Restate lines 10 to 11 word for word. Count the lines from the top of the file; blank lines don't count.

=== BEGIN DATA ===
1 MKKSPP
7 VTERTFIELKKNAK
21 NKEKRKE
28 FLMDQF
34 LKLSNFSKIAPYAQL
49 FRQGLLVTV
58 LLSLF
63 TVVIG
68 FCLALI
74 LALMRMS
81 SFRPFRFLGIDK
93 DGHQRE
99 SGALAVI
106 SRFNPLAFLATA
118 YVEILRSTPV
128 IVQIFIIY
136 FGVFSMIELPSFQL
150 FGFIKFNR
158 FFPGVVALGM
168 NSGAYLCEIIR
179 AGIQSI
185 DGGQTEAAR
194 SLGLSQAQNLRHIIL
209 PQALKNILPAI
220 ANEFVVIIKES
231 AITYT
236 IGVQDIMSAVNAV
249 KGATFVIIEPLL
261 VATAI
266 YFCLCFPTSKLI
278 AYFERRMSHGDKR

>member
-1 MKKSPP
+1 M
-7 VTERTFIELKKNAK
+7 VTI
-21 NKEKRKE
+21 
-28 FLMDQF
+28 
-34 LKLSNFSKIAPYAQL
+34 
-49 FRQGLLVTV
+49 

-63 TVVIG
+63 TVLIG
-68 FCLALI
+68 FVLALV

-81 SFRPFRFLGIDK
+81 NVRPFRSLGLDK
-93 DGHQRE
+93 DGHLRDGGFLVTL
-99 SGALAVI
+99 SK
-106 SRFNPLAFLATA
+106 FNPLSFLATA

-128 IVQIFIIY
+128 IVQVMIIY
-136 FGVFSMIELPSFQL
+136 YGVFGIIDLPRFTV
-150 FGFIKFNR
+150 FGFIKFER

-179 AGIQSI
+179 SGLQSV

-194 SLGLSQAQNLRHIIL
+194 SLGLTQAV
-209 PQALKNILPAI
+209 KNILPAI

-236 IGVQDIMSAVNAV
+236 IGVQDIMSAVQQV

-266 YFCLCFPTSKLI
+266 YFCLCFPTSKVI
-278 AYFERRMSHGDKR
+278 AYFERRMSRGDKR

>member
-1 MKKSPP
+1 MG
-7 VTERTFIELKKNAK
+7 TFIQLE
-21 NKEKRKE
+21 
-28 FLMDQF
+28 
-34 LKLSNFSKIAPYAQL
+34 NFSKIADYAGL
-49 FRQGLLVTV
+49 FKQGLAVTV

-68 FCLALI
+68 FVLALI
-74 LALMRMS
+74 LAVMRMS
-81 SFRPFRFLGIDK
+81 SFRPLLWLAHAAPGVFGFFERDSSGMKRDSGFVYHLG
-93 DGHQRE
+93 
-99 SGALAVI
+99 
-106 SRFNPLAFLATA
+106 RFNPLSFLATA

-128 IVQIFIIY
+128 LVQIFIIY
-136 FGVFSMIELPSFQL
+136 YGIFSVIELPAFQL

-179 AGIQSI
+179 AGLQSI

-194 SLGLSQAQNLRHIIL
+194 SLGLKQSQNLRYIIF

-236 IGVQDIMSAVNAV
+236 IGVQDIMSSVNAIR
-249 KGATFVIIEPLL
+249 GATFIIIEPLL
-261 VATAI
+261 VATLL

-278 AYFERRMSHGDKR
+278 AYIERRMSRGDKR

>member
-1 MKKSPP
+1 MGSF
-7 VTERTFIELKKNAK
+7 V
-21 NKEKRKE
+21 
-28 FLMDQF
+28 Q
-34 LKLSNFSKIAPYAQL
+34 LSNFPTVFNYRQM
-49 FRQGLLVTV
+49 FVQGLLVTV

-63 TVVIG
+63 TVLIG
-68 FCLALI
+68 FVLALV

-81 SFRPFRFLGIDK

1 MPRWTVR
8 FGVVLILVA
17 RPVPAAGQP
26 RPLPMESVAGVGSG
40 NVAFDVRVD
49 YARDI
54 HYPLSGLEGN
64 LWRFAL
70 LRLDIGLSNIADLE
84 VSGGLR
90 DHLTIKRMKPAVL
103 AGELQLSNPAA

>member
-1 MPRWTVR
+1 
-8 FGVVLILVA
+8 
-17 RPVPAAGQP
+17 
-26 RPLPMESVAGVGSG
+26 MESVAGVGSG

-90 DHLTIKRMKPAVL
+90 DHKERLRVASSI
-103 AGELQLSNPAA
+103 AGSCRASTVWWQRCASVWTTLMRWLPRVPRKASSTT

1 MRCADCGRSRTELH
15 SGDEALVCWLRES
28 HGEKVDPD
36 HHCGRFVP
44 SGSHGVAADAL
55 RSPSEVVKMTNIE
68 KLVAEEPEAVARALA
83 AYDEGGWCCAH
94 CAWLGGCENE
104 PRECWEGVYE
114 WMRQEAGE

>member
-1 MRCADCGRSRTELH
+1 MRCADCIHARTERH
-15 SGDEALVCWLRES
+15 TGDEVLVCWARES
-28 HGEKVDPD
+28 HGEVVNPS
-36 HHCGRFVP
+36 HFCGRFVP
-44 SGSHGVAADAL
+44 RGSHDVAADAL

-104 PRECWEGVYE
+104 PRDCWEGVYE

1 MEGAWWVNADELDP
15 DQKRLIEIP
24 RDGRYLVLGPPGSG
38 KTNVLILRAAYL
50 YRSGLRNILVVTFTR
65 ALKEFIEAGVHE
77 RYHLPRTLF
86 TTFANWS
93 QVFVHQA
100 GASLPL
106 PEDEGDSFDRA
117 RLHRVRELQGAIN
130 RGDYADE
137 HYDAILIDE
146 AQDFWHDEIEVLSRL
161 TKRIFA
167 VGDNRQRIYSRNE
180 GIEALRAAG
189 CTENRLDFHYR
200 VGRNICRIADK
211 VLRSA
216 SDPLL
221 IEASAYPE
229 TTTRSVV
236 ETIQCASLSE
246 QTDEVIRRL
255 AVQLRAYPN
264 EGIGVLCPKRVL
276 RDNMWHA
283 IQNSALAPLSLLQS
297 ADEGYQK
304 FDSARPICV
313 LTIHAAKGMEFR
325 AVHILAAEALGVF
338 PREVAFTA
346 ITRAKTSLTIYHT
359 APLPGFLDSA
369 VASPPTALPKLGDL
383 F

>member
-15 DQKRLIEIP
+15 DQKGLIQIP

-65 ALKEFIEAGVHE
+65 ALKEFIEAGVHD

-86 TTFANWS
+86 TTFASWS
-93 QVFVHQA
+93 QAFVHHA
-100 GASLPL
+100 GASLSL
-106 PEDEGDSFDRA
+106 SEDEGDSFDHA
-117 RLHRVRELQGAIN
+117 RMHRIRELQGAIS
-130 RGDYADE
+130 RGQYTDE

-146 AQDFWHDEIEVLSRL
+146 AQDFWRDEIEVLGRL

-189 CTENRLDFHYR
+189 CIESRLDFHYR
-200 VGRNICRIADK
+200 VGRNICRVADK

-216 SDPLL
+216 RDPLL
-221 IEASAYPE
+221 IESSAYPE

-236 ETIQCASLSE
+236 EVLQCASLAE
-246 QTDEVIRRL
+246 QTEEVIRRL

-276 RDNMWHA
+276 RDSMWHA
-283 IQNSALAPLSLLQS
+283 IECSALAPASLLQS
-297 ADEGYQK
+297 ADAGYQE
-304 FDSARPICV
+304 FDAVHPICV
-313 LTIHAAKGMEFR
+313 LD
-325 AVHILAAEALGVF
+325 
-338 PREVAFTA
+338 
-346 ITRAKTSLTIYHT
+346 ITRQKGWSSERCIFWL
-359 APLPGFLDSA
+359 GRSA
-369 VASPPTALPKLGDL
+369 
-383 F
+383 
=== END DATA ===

74 LALMRMS
81 SFRPFRFLGIDK